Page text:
10 Ways Parents Can Make Sibling Rivalry Worse

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When you have more than one child you may have to face the war between the siblings at one point or another. You may luck out and not have to deal with any major rivalry issues. But most parents of multiple children usually end up in negotiations between rivals. Some parents are not aware of how their actions play into rivalry and can actually make it worse. Here are some things parents do to create more problems.

  1. Comparing children – When parents compare one child to another, they are only adding fuel to the fire when it comes to sibling rivalry. Parents may not even be aware that they are making those comparisons, but the kids are. Sometimes little comments may be overheard, and this will spark a fight.
  2. Not giving enough attention to one child – This can be inadvertent; for example, if one child is ill or has special needs and the other one may feel neglected. Any rivalry that exists between the siblings will most likely increase under these types of circumstances, unless the parents take the time to explain what is going on and create some extra quality time for the child who feels left out.
  3. Not preparing #1 for the birth of #2 – First born children usually have some time to get used to being the center of attention. A new baby means they will need to move over and, at the very least, share that lime light. Wise parents will include the first born in the process of preparing for the new baby early on, so that the baby’s arrival will be an expected pleasure rather than an unexpected interruption.
  4. Subconscious negative feelings toward one child – Sometimes a parent will have negative feelings toward one child due to something beyond the child’s control; for example, it could be that child reminds the parent of a relative who is difficult to get along with. The parent may not even be aware that they speak a little sharper to this child or come down a little harder on the kid.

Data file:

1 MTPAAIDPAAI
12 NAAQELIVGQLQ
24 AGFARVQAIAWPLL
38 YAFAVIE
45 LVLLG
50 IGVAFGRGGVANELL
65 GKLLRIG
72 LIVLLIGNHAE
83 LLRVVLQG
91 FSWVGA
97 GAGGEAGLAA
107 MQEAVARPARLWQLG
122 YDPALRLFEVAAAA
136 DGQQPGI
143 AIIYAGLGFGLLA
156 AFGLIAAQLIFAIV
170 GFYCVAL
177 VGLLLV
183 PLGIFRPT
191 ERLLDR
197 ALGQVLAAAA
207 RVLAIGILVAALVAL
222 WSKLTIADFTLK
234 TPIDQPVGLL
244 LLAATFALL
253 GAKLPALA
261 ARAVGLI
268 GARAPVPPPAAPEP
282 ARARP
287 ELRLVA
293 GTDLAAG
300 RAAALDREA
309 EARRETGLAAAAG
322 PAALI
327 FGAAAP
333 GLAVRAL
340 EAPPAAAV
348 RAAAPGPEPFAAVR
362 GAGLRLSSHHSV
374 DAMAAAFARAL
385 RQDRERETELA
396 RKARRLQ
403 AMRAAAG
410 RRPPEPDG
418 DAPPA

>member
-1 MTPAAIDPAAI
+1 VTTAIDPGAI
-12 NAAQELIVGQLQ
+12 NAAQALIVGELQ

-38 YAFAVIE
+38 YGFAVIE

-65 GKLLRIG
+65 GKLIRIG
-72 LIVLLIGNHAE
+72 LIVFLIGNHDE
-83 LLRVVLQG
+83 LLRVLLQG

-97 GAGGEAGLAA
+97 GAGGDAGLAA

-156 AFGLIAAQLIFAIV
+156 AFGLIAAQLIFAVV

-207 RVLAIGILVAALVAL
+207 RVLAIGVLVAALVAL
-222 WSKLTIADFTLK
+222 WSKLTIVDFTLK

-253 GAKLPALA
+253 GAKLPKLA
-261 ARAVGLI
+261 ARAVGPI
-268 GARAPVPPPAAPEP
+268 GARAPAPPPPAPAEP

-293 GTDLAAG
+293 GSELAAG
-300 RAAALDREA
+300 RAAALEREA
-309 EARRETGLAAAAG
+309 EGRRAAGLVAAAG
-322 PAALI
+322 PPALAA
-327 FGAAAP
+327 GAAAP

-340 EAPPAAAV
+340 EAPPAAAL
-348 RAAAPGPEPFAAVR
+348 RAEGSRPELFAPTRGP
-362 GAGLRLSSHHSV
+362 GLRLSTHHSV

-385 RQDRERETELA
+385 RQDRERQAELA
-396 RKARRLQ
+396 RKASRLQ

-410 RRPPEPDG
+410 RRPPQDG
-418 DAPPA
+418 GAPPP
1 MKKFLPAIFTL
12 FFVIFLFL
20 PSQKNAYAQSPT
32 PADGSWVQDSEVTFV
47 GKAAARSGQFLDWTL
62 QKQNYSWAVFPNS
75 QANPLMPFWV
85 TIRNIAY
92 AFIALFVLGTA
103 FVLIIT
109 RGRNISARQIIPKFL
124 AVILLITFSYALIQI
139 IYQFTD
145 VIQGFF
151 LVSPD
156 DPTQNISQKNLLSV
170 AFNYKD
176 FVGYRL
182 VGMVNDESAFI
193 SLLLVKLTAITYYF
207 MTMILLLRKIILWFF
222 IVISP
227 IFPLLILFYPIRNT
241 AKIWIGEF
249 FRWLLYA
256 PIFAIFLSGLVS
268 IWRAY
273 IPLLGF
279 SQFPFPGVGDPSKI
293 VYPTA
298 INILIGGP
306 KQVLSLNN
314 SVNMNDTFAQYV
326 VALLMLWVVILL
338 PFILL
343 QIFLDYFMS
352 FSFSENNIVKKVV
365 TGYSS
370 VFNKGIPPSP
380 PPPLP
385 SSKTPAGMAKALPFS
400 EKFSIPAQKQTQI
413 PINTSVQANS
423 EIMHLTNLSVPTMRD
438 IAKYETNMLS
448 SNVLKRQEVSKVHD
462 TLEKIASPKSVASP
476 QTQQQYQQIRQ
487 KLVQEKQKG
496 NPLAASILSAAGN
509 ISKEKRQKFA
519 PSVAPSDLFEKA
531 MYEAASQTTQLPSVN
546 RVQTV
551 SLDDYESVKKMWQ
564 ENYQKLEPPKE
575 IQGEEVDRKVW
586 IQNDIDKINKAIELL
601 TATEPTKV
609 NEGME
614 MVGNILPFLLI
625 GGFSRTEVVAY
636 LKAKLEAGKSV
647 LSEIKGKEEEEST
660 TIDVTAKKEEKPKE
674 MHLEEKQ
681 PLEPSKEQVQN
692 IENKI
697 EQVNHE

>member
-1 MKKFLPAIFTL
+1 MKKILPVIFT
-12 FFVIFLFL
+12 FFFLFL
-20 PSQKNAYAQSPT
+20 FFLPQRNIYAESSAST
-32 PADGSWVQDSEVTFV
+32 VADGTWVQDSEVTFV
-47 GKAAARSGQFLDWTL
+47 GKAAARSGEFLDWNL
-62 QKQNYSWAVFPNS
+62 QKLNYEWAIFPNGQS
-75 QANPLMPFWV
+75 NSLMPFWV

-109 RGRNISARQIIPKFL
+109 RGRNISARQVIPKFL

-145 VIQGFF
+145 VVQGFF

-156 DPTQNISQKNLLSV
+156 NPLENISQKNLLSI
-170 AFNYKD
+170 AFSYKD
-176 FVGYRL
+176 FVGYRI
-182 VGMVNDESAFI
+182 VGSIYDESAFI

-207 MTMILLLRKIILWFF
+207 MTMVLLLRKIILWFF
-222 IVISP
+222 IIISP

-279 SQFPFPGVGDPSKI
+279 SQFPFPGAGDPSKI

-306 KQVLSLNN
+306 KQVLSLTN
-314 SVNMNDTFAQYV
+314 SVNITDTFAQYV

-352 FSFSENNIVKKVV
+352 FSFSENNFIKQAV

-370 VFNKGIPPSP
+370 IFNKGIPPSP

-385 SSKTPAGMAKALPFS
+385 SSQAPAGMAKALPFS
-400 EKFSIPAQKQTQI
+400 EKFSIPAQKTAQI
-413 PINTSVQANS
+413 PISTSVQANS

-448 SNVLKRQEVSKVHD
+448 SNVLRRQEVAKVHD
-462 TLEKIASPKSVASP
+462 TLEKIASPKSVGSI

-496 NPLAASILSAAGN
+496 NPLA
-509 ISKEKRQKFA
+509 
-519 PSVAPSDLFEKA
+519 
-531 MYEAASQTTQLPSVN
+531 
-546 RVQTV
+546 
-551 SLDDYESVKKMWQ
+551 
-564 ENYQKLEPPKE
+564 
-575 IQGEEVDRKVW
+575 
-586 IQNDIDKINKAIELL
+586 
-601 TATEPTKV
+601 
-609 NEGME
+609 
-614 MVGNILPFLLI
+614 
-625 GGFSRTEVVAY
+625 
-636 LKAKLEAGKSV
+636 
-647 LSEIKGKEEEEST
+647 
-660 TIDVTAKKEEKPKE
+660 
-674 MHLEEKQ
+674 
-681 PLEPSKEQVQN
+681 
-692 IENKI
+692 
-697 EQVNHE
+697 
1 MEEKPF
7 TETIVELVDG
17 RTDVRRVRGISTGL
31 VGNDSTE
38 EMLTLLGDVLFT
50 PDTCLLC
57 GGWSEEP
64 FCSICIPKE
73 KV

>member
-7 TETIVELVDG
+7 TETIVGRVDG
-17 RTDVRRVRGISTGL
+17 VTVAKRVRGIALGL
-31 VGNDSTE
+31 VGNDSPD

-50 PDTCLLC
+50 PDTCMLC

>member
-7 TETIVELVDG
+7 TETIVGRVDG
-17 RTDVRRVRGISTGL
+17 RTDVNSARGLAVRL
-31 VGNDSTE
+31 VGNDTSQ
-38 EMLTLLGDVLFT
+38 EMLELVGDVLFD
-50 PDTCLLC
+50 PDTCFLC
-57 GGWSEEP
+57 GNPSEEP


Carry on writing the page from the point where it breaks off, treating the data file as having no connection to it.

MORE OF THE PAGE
5. Parents may think fighting is acceptable – For some parents sibling rivalry may seem acceptable. They may feel that fighting is the normal way to work out problems between siblings. Such an attitude only reinforces the rivalry and does nothing to help the children find more positive methods of working out their differences.
  6. Lack of quality family time – When parents become too busy to establish quality family time, sibling rivalry can often increase. Sometimes, it is a subconscious ploy on the part of the kids to gain their parents attention.
  7. Parent’s reaction to conflict – A parent’s reaction to conflict will also help in determining whether or not the rivalry between siblings increases or gets better. Parents who tend to ignore conflict can expect the fighting between kids to increase just as parents who accept it.
  8. Parents experiencing stress – If parents are very stressed out and not giving the kids the time and attention they need, chances are that the kids will act out, and fighting and conflicts between them will increase and get worse.
  9. If kids feel there is inequality – When kids feel like there is inequality in the amount of discipline or responsiveness they are getting from their parents, they will act on that. Parents may not even realize that there is disparity in how they are disciplining the children.
  10. Setting kids up to compete – Anytime a parent sets kids up to compete against one another, they are laying a foundation for a boat load of sibling rivalry.

Learning to give you kids the attention and discipline they need, even when you feel you don’t have it to give, will go a long way in easing the tension between them. It may be challenging to do, but giving each of your kids quality time and working with them to foster good relationships with each other will do a lot toward promoting peace and harmony in the home.

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